From Doo Wop to Hip Hop

If you can ignore the eye-rollingly clunky narrative, frustratingly underwritten characters, and lazy plot developments, Black Ensemble Theater’s From Doo Wop to Hip Hop is a terrific show. As a musical showcase of the titular styles, it’s an invigorating, infectiously rhythmic romp through decades of distinctive sound performed by a vocally robust multi-cultural, multi-generational cast. Alas, directors Jackie Taylor and Ruben D. Echoles have structured the show around a book that makes the moments between the music truly annoying. If the duo had simply staged this piece as a straight up revue, Black Ensemble Theater would render a far more successful piece of theater. As it is, From Doo Wop to Hip Hop comes to a screeching halt whenever the music stops, burdened by a book that wouldn’t get a passing grade in the most remedial Playwriting 101 course.

From Doo Wop to Hip Hop opens with great promise, as the 16-member ensemble sets the scene in a rocking mélange of soulful harmonies and impressive percussive beat boxing (the latter provided by the electrifying Danielle Davis.) With musical direction by Robert Reddrick, “Welcome to Unison Hills” (penned by Echoles) is reminiscent of the glorious opening number of In the Heights. It starts with a single voice, and builds until virtually the entire ensemble has raised its collective, impressive voice in a rousing anthem that establishes the upscale Unison Heights neighborhood as a place where music transcends race and age.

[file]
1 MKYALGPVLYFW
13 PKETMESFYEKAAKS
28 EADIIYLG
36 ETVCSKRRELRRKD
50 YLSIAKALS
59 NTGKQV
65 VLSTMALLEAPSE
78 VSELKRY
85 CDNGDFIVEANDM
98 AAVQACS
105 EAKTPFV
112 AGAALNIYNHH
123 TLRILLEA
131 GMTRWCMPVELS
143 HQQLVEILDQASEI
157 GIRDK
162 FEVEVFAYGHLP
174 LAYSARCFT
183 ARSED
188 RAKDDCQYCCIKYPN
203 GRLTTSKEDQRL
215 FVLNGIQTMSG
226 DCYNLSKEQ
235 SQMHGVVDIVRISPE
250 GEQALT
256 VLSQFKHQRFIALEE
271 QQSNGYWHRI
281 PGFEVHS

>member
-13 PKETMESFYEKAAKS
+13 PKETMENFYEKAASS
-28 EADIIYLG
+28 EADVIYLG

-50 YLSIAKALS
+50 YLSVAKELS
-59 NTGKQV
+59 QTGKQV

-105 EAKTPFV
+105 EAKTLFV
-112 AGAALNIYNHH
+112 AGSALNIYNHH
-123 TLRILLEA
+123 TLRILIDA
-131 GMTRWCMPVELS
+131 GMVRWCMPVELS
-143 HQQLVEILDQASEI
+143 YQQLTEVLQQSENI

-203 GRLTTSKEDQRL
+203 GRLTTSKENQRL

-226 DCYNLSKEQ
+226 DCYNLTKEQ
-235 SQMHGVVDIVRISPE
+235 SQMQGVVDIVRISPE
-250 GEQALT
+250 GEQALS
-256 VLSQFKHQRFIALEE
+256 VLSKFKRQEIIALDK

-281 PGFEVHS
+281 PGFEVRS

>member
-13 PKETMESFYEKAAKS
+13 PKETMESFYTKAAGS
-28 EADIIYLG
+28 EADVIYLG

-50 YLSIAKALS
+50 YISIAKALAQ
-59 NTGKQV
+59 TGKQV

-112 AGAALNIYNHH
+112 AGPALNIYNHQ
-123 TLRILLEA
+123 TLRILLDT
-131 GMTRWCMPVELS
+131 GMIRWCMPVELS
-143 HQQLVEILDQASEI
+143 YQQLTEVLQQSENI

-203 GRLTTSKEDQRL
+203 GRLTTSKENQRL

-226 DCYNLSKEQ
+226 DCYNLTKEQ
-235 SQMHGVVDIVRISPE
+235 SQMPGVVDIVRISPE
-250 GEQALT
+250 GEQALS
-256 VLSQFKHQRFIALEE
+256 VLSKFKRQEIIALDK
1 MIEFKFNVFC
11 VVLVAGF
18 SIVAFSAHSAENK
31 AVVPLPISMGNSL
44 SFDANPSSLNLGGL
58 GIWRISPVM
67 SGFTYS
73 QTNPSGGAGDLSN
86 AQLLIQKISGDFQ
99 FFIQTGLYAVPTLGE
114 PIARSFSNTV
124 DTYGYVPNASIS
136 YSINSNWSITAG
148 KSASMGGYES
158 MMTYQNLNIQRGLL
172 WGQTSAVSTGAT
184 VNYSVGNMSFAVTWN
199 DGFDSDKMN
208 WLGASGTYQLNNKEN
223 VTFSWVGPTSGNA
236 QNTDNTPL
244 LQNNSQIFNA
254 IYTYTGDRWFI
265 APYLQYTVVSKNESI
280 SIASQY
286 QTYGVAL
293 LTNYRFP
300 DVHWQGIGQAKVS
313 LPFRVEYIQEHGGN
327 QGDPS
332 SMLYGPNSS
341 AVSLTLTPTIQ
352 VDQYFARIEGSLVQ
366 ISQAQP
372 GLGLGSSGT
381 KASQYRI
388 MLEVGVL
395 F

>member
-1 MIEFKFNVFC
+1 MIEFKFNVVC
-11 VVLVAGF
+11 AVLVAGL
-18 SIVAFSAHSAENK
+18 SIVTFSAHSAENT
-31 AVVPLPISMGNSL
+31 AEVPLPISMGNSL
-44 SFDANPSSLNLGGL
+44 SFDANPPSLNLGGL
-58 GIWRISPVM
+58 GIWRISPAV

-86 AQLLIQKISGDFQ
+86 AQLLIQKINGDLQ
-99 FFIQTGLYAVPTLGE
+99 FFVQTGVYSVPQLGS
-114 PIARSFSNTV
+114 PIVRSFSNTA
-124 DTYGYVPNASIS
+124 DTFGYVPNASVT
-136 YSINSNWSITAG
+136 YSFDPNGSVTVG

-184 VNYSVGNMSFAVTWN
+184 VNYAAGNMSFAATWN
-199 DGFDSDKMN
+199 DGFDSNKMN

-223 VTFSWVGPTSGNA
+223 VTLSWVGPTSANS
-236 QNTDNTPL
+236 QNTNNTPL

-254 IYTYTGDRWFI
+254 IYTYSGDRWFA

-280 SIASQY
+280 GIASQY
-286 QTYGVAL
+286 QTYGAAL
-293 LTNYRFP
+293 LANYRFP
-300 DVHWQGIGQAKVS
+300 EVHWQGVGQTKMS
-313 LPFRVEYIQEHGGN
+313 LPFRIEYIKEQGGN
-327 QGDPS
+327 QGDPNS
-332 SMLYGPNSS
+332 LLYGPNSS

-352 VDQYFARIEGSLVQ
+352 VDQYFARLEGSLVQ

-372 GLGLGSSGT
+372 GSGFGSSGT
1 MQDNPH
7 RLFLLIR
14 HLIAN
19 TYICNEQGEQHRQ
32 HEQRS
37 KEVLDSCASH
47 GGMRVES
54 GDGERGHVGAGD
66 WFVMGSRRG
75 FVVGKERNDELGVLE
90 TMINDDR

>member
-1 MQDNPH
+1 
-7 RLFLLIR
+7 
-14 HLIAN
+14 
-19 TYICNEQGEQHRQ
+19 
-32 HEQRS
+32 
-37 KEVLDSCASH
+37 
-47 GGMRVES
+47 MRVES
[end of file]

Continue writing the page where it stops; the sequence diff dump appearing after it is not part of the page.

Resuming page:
That jubilant, neighborly harmonic convergence of this closeknit block virtually radiates from the stage, with harmonies as tight as they are joyful from that exuberant opening to the gospel blast that ends the show.

But when the music stops and the stilted narrative kicks in, From Doo Wop to Hip Hop turns tedious as any number of clichéd plot elements underscore the music. The first act ends with a ludicrous litany of cliffhangers, each one tidily resolved with a sentence or so of dialogue (and an ease that defies any sort of complex reality) by the time the second act finishes. But beyond that eye-rolling excuse for a plot lies the heart and soul of the show: The music.

A girl group (Davis, Lisa Beasely, and Marquecia Jordan) simply kills (and I mean that in a good way) TLC’s “Waterfalls,” nailing the airtight harmonies and the bittersweet message of the song. Megan Murphy stops the show with a belting, defiantly galvanizing barn-burner of a rendition of “Do Right Woman, Do Right Man.” The men are in equally robust voice, with Kelvin Royston Jr., Brandon Markell Holmes, Lawrence Williams and Coryandre Wright bringing the noise and the funk to an upbeat version of “16 Candles,” performed as a musical duel with the old-school harmonies of Unison Hills’ elder statesmen (Monty Montgomery, Dwight Neal, David Simmons, Christopher B. Straw, and Matthew Payne.) And through songs including “You Don’t Own Me,” the hilarious “Little Mama You Thick,” and Can’t Take My Eyes Off of You” (powerfully crooned by John Keating), the show is a riotously foot-tapping success.

Unison Hills is a neighborhood where music provides a fiber that connects people of disparate races, class, and backgrounds. And in fact the final 20 minutes or so of the show turns into a straight-up concert celebrating that ideal. The entire production should embrace that format. Lose the book, and you’ve got a killer show here.

Catey Sullivan is Chicago magazine's contributing theatre critic.


PHOTOGRAPH: danny nichoals, black ensemble theater